Harvest report: For the period from September 6 to 12, 2022
Last week’s ideal conditions allowed growers in all regions of the province to make tremendous progress in harvesting. Sixty-four percent of the crop has now been harvested, up from 42% last week and just ahead of the five-year average (2017-2021) of 57%. Another 20% of the crop is ready to be swathed or cut in a straight line. Many growers in the Southwest and Midwest regions have completed harvesting and are doing other field work. There are concerns about soil moisture and good rain after harvest would be ideal as the soil is drying out across the province after several weeks of minimal rainfall, wind and hot weather.
Harvesting is most advanced in the southwest region, where 93% of the harvest is in the trash. The mid-west has 80% combined, the south-east 57%, the north-west 47%, the mid-east 46% and the north-east 41%.
Ninety-five percent lentils and field peas, 90 percent durum wheat, 72 percent barley, 68 percent spring wheat, 39 percent canola and 23 percent flax have been combined. There is an additional 40% of canola that is ready to be swathed or cut straight.
The quality grades of durum wheat are estimated at 50% 1OC, 30% 2OC, 15% 3OC and 5% 4 and 5OC. Quality grades of peas are estimated at 45% 1 CAN, 46% 2 CAN, 9% 3 CAN and 1% Sample grade. Lens quality grades are estimated at 34% 1CAN, 60% 2CAN, and 7% 3CAN.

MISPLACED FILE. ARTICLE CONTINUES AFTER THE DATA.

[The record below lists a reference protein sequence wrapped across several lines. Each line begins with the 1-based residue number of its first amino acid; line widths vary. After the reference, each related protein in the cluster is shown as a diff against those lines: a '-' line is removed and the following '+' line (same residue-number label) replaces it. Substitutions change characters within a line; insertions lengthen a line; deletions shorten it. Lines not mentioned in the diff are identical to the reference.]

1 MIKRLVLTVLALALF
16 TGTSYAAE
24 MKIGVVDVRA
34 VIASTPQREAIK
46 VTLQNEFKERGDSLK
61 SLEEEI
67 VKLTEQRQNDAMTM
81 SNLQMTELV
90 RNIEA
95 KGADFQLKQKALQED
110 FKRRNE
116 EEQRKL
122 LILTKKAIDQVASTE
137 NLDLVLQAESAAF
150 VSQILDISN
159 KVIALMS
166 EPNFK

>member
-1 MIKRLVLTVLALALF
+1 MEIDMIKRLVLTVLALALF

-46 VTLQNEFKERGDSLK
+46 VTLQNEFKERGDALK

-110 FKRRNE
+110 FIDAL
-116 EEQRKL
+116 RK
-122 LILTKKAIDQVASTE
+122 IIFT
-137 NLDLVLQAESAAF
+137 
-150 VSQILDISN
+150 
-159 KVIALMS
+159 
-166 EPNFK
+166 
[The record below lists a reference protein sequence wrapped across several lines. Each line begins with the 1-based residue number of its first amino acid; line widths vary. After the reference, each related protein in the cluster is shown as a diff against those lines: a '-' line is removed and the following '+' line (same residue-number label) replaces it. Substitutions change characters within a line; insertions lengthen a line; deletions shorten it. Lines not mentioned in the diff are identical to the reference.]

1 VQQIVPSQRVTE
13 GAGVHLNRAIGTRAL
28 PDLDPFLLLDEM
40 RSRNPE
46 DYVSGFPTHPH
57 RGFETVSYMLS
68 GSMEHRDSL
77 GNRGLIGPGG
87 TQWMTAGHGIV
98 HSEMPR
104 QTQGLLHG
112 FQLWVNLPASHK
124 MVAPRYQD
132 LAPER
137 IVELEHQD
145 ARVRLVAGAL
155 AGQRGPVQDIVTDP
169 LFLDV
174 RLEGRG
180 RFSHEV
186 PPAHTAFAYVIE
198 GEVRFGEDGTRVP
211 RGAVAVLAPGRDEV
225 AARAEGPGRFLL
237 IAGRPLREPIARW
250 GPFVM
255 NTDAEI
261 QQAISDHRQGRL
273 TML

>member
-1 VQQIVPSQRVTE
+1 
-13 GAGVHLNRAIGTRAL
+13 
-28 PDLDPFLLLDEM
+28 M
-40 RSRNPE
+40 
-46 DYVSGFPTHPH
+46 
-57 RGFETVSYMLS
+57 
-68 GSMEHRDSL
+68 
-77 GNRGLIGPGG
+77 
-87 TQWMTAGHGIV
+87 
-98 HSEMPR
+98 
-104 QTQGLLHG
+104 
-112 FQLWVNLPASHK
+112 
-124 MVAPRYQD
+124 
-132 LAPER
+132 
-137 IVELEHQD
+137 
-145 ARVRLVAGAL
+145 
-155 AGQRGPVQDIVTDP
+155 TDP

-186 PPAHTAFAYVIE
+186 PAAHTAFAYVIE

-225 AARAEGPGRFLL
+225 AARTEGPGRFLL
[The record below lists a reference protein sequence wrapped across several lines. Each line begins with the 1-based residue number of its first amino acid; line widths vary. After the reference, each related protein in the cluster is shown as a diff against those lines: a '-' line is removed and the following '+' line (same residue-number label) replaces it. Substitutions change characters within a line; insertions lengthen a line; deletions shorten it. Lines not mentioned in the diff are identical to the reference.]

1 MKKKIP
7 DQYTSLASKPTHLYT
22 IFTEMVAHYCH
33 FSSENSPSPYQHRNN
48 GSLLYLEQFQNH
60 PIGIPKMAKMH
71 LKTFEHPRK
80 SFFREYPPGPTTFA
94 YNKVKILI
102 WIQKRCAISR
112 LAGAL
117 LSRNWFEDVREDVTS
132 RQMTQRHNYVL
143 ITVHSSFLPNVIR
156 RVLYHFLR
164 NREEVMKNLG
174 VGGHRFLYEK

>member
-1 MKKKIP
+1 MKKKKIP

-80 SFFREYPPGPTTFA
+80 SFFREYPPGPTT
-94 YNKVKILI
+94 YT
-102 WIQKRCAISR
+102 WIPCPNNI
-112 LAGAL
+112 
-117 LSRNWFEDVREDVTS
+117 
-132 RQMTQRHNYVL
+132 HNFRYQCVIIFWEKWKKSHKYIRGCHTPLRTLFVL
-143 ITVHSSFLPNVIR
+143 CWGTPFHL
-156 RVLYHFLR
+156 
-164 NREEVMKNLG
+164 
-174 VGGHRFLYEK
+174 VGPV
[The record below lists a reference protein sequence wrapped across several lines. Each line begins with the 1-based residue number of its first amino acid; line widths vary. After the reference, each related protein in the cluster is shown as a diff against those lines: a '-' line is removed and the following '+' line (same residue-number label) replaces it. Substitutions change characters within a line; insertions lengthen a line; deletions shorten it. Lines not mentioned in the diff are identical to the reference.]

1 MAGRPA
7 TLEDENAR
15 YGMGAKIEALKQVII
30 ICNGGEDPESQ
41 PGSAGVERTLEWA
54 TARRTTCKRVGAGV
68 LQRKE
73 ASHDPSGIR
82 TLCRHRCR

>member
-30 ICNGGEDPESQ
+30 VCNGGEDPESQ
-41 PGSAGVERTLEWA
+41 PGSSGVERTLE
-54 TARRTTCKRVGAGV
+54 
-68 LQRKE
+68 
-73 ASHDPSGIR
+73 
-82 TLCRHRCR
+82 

Most of the province received very little to no rain this week. The Livelong, St. Walburg and Meadow Lake areas received a two to five mm fork, which did not cause any major delays.
|September 10, 2018||58|
|September 11, 2017||67|
|5 years on average (2017-2021)||57|
|10 years on average (2012-2021)||47|
Cropland topsoil moisture is rated as 1% excess, 37% adequate, 38% short, and 24% very short. Hay and pasture topsoil moisture is rated as 1% excess, 27% adequate, 44% insufficient, and 28% very insufficient.
The majority of crop damage this week was due to light hail, wind and dry conditions. Frost was reported from the southeast to the northwest; the damage is not yet assessed because some regions suffered more severe frosts than others. Strong winds continued to blow over windrows and husk crops. Wildlife and waterfowl damage was also reported as they headed south.
Producers are busy harvesting, windrowing, hauling bales and moving cattle. Post-harvest activities are well underway in some regions. Producers are finding that many areas are too dry to consider planting winter cereals.